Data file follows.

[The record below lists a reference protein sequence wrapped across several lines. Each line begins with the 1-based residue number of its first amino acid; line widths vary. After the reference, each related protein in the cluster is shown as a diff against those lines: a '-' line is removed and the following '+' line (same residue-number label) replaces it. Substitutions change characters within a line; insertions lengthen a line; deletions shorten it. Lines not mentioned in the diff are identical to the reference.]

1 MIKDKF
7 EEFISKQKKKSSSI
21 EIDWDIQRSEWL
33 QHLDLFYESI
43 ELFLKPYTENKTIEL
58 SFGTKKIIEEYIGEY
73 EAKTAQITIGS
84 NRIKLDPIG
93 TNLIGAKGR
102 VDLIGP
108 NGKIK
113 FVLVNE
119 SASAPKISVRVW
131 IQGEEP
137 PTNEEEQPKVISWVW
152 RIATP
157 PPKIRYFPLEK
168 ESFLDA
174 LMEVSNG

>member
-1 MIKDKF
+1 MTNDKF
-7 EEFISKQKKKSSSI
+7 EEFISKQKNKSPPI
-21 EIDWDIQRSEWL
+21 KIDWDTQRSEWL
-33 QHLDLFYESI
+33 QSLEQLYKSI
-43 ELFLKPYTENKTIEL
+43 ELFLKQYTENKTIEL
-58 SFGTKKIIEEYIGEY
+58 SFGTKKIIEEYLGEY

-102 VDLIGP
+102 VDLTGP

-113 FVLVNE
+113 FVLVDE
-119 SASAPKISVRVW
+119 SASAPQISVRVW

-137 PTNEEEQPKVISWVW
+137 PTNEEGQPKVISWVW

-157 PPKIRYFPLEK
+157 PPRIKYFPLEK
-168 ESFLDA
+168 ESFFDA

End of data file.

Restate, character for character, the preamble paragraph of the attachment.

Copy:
[The record below lists a reference protein sequence wrapped across several lines. Each line begins with the 1-based residue number of its first amino acid; line widths vary. After the reference, each related protein in the cluster is shown as a diff against those lines: a '-' line is removed and the following '+' line (same residue-number label) replaces it. Substitutions change characters within a line; insertions lengthen a line; deletions shorten it. Lines not mentioned in the diff are identical to the reference.]